On my Colorado 3rd season hunt this year and in Montana recently on my annual Thanksgiving hunt, I used the SITKA Blizzard GTX Mitten. I really enjoyed the three-layer shell with the leather palm and, most importantly, the PrimaLoft-insulated liner, which was the bomb dot com on those really cold glassing mornings. If the weather wasn’t windy, I’d opt for using just the mitten liner and really enjoyed how packable the liner is (this mitten will get used more on earlier season hunts, too).
On a recent Wyoming hunt where we experienced below freezing temperatures the entire time, Chris Porter was always sporting his First Lite Brooks Down Glassing Mitt. These little gems weigh in at 3.5 oz, really pack some heat and are very packable. While I won't consider these mittens as a dedicated late-season option, they seemed to work very well for Porter.
Hybrids…what exactly am I talking about here? This category is very intriguing, especially for the hunter who loves to sit behind optics on a tripod when it’s cold. These are typically mittens that have your middle, ring and pinky fingers together, but allow for some maneuverability by keeping your pointer finger and thumb separate.
As the above section title mentions, this category is a hybrid of mittens and gloves. Each year, Chris Neville and I go on some crazy hunts together and, once the temperatures drop, Neville always has a pair of awesome hybrid mittens with him. What I’m specifically talking about are his First Lite Grizzly Mitt (I believe the current version is the Grizzly 2.0 Trigger Mitt).
Joking on the hunt, we call these llama mitts because of the shape of the finger area. These mittens are like your typical mittens, but they have a separate area for your pointer finger which gives him extra dexterity to run his spotting scope or binoculars.
Another great option is a pair of cheap fold-back style wool mittens. You can quickly go from mitten to gloves by flipping back the mitten cap. This will allow you to have the dexterity of your fingers. Also, it's a great idea to get the version with a fold-back thumb. Like other late-season options, if you need some added warmth, you could add a glove liner under this fold-back mitten.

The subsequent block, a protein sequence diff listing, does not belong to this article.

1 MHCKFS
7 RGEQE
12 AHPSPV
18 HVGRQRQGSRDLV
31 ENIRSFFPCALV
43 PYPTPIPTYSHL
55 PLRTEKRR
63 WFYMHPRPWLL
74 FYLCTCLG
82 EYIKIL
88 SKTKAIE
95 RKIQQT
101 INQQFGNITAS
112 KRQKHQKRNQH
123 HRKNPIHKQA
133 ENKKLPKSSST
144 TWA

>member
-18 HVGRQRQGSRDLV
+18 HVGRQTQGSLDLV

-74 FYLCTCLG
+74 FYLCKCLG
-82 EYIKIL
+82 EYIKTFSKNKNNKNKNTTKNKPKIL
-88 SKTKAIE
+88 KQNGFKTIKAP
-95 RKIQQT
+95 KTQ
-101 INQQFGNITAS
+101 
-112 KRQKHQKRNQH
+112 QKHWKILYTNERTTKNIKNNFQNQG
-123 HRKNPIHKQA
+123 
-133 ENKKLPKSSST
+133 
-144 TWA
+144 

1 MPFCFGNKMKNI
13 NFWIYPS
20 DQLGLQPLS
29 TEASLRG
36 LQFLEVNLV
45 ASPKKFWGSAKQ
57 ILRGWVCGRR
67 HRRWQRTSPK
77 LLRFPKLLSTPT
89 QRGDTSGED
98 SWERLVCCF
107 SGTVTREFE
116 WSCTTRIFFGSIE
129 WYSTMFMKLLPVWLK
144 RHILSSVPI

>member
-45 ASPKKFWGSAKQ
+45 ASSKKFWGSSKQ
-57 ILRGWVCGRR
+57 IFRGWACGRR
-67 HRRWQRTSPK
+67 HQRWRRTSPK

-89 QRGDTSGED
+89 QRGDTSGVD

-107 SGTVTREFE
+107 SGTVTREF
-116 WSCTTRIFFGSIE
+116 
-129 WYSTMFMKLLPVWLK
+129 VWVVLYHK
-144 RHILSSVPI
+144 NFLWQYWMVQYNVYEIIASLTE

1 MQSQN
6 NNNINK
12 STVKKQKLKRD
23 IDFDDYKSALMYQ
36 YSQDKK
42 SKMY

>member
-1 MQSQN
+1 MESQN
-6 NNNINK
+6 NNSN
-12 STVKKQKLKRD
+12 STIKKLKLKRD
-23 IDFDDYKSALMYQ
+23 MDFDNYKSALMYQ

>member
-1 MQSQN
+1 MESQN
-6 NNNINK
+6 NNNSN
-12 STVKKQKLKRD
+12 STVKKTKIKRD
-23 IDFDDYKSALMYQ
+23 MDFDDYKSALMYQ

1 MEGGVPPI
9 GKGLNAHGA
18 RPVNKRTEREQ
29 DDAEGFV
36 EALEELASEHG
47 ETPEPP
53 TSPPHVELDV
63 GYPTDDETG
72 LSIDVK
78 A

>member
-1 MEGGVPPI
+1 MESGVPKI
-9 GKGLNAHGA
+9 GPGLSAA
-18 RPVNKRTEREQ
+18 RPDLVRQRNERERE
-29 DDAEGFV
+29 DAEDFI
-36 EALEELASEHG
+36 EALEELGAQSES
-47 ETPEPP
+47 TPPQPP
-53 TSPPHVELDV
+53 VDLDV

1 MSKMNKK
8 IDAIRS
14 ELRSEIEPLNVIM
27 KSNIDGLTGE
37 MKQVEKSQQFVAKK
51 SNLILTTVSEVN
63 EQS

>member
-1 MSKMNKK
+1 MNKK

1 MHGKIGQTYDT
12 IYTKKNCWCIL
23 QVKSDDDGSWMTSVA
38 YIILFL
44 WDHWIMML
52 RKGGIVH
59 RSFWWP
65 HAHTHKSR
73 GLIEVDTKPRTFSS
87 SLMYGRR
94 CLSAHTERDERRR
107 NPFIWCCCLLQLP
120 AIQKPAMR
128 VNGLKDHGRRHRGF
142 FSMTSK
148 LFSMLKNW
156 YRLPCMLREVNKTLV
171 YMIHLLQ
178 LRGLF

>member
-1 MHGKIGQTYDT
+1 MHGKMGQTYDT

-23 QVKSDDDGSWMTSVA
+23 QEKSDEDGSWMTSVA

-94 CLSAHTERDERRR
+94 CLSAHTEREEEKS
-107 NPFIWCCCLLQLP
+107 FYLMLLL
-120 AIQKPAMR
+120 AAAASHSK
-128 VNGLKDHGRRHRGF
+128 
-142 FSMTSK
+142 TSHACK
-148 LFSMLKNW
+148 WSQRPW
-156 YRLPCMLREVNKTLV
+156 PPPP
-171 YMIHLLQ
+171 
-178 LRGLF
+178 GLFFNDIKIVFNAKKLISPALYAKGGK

There are a lot of great options out there to keep your hands warm!
Outside of the styles offered by hunting companies, there are other great options made by mountaineering companies. I've also had great success with Outdoor Research Alti Mitts. Think about your needs: if your hands get cold easily and often, don’t be afraid to combine an outer shell with a different inner liner. If you are on a true backpack hunt when the temperatures drop below freezing, you will need to pay closer attention to what you put on your hands compared to a hotel or truck-style camp. When looking at sizing options, cold weather handwear options should have enough room to move your hands and fingers. This will allow the glove to be warmed up by your hands and most importantly, not restrict your circulation.
Even on late-season hunts, I like to pack along a different pair of gloves to hike in so I won't sweat. If you wear your thick gloves or mittens and do a lot of heavy hiking, you greatly increase the chance to soak the inside with sweat, which is counterproductive during extremely cold temperatures. Then once I arrive at my glassing spot, I'll switch over to my insulation glove or mitten of choice. Best of luck on your next late-season hunt!